Monday, April 23, 2007

The Georgian Language, by Popular Demand

(If you have trouble viewing this image of the Georgian alphabet, please click on it to see it more clearly on a white background.)

There have been several requests for more information on the Georgian language (kartuli ena or ქართული ენა).

Georgian is spoken by 3.9 million people in Georgia itself and by another half million Georgians living abroad, mostly in Iran, Russia, Turkey, Europe and the US. The other South Caucasian languages (see below) are spoken by over 600,000 people.

The oldest example of Georgian writing is an inscription in a church in Bethlehem from AD 430. While the left-to-right direction of the writing, the order of the letters and many of the letters themselves all show Greek influences, the Georgian alphabet also has elements of the Persian and Syriac alphabets. Georgian tradition attributes the invention of the Georgian alphabet to Parnavaz I of Iberia in the 3rd century BC, though some scholars have suggested that the alphabet only came together as a result of the influence of Christianity. The modern version of the alphabet, called Mkhedruli (მხედრული, "military"), first appeared in the eleventh century; it was used only for non-religious purposes until the eighteenth century, when it completely replaced older variations. It has thirty three letters.

The oldest surviving text in Georgian dates from the 5th century AD, The Martyrdom of the Holy Queen Shushanik (Tsamebay tsmindisa Shushanikisi, dedoplisa) by Iakob Tsurtaveli. The Georgian national epic, The Knight in the Panther's Skin (Vepkhistqaosani) dates from the 12th century (pictured below).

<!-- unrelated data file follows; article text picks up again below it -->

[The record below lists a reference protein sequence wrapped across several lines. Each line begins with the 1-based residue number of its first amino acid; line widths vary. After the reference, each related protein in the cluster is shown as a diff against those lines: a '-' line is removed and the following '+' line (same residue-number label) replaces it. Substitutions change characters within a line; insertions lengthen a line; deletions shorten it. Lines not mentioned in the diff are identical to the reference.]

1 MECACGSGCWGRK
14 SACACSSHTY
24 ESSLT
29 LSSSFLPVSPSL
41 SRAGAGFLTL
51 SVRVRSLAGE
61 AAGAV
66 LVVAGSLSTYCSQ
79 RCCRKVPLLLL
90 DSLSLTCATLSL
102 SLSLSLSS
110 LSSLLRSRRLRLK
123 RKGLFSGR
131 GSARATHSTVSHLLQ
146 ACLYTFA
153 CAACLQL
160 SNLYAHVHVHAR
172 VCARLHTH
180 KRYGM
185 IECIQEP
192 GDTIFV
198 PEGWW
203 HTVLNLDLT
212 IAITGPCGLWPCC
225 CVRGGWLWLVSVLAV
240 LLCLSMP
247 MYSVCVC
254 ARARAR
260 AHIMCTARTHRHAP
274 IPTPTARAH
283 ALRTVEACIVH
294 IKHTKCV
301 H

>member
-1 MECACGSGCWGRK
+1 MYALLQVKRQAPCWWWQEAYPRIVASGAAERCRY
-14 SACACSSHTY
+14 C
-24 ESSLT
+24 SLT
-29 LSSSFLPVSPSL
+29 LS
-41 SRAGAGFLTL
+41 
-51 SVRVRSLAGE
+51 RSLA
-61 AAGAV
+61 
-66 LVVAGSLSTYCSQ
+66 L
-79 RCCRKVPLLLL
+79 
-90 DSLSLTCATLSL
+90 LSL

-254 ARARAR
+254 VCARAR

Georgian is a member of the South Caucasian or Kartvelian family of languages, which also includes Gruzinic, a dialect spoken by Georgia's Jewish community, which is usually mutually intelligible to Georgian speakers; Megrelian, spoken in northwest Georgia; Svan, also spoken in northwest Georgia; and Laz, spoken on the southeast shore of the Black Sea.

The South Caucasian group has no known connections to other languages, not even the North Caucasian group. Some linguists have suggested that the South Caucasian group is part of the larger Nostratic language family, but the idea has not received widespread acceptance. Likewise, certain grammatical similarities with Basque, including the case system, have led some linguists to suggest a connection, though the resemblance is mostly superficial.

Of the other South Caucasian languages, Mingrelian has been written with the Georgian alphabet since 1864. The language has only flourished in written form in the period from 1930 to 1938, when the Megrelians enjoyed some cultural autonomy, and after 1989. The Laz language enjoyed similar flourishing in written form between 1927 and 1937, and today in modern Turkey, though now utilizing the Latin alphabet. As Laz speakers integrate into mainstream Turkish society, however, the language is dying out. Gruzinic, spoken by the Jewish community, is often written with the Hebrew alphabet.

There are a variety of online resources for those interested in further information on the Georgian language, among them an Online Georgian Grammar, a Georgian-English, English-Georgian Dictionary and good website on the Georgian Language & Alphabet.

1 comment:

Bryce said...

This is such a good post, thank you so much for finally putting it up!

Here's a great website in Georgian that others might find as helpful as I did:

ქართული wiki browser